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Avoid National Minimum Wage Risks with Biometrics

The uniqueness of the hospitality sector brings unique challenges to a variety of compliance issues, including the National Minimum Wage. In this post, Billy Waters looks at what constitutes working time, and how you can make sure you get accurate records of exactly when employees started and finished work.

When do you start paying an employee? When their shift starts? Not necessarily. If someone needs to be on-site before or after a shift – to put on their chef’s whites or have a debrief – this will be regarded as working time the employee should be paid for, and so you need to consider what risk this brings in terms of national minimum wage (NMW).

To make sure employees are paid appropriately, you need complete, accurate records of exactly when employees started and finished work.

Using a biometric staffing solution, you can manage this easily. Fourth’s system records exactly when each employee arrives, leaves and goes on breaks, so it’s easy to compare actual time to their scheduled shift.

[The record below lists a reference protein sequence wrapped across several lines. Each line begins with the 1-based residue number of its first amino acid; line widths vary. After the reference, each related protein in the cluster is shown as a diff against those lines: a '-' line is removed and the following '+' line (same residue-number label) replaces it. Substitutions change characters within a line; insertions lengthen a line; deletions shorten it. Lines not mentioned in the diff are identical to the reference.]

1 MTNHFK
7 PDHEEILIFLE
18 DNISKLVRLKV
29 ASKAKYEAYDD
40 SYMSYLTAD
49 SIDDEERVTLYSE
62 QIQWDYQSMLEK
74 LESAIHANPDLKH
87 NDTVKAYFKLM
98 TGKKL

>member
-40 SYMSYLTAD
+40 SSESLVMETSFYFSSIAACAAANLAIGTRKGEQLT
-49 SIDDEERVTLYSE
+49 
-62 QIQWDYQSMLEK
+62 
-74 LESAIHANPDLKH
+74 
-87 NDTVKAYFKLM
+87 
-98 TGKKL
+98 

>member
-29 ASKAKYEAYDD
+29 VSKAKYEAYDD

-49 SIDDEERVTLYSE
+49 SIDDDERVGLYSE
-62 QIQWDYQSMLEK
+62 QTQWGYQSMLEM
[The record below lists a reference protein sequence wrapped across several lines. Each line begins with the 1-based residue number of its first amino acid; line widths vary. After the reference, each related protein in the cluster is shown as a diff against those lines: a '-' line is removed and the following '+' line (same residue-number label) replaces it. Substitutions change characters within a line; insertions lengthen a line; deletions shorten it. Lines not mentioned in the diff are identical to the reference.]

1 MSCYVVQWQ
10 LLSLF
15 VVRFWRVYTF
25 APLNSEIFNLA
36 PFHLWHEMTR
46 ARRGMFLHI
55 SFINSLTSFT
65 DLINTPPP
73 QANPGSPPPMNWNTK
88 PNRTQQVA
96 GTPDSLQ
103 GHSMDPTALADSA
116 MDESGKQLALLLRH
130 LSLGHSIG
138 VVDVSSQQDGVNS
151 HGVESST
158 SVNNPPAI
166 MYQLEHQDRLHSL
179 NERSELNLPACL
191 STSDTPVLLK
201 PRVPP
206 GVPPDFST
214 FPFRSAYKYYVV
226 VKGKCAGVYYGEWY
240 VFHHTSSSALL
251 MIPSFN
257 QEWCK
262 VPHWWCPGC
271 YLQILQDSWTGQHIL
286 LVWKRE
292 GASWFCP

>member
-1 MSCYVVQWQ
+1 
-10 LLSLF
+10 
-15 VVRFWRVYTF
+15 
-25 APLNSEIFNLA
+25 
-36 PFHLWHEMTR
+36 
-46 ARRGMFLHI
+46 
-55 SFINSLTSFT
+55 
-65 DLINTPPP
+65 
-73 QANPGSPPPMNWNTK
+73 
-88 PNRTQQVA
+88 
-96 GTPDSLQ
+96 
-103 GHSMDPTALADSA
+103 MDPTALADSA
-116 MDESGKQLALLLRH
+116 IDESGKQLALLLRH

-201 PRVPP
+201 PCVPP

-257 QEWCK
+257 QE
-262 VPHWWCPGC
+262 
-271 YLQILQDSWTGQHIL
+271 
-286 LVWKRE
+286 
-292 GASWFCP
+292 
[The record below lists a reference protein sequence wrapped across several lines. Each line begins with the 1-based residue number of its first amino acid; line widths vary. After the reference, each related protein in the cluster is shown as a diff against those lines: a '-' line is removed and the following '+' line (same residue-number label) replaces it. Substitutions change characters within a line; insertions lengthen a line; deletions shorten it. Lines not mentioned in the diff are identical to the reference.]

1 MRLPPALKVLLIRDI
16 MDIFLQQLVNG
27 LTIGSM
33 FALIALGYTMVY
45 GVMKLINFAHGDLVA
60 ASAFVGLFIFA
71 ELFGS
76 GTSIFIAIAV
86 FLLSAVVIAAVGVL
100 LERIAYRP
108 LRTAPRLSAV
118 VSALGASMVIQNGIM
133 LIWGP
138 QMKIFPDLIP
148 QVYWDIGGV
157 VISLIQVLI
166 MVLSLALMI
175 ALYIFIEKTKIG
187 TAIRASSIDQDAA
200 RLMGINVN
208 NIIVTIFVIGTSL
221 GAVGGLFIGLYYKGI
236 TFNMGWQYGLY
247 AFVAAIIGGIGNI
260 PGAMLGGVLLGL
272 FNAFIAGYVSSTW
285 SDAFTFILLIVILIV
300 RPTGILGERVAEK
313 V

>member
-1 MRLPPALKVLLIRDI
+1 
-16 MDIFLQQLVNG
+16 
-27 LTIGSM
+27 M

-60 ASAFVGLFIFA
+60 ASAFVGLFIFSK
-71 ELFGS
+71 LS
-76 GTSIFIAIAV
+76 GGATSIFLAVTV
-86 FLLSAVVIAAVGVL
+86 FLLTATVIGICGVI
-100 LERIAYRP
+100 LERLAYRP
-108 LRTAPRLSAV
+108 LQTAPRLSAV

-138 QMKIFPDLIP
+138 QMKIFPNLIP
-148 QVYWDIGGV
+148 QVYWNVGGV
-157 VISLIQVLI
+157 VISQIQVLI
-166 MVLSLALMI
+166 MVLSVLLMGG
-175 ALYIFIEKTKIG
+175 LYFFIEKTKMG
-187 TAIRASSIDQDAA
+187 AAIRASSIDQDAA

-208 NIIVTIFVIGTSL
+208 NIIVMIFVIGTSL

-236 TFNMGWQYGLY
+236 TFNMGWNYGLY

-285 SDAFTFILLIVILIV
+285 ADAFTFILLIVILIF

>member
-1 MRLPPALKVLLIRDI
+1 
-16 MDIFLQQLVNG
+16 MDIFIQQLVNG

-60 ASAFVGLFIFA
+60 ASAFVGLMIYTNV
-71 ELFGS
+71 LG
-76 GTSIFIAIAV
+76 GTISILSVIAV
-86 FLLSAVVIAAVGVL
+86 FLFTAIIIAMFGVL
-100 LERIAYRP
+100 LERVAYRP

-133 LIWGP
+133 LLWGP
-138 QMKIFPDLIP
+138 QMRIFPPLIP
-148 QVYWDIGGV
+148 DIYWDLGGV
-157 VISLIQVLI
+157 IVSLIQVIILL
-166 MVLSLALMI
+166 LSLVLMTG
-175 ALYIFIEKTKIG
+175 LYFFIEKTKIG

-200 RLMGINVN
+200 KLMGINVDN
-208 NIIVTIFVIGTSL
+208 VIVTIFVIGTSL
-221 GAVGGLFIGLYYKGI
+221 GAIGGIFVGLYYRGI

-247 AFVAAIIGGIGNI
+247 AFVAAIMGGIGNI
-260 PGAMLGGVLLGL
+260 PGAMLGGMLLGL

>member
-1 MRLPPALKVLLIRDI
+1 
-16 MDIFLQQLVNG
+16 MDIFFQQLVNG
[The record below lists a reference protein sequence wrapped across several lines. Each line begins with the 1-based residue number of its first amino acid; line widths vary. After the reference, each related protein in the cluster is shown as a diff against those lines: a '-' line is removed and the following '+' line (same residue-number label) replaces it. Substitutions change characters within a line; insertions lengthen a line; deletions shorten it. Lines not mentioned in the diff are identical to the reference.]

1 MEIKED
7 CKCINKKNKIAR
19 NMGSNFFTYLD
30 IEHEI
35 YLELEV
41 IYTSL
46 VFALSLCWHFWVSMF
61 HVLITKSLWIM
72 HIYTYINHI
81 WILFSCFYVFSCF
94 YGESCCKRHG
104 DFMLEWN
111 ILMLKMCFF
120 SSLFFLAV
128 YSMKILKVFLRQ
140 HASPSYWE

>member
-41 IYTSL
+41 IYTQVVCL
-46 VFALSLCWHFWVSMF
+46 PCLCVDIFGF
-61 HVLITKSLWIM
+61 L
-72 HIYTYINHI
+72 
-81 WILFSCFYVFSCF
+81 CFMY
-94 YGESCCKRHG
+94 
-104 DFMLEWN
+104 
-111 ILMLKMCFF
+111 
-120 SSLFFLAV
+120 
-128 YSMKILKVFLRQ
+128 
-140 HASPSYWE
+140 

You can set limits on acceptable pre- and post-shift time and rota time is easily adjusted to reflect the actual clock-in time. Your records are precise and you pay staff for the time they are actually working.

There’s another important thing to bear in mind though. This shouldn’t be limited to hourly/weekly paid staff, and your full-time employees should also be clocking in and out. Otherwise, if you have a full-time employee who’s paid £20k and works a couple of particularly long weeks, you may find their hourly rate for the pay registration period (i.e. one month) takes them below the NMW.

This is one of a few challenges we’ve outlined in the National Living Wage guide we created with employment law firm GQ|Littler.

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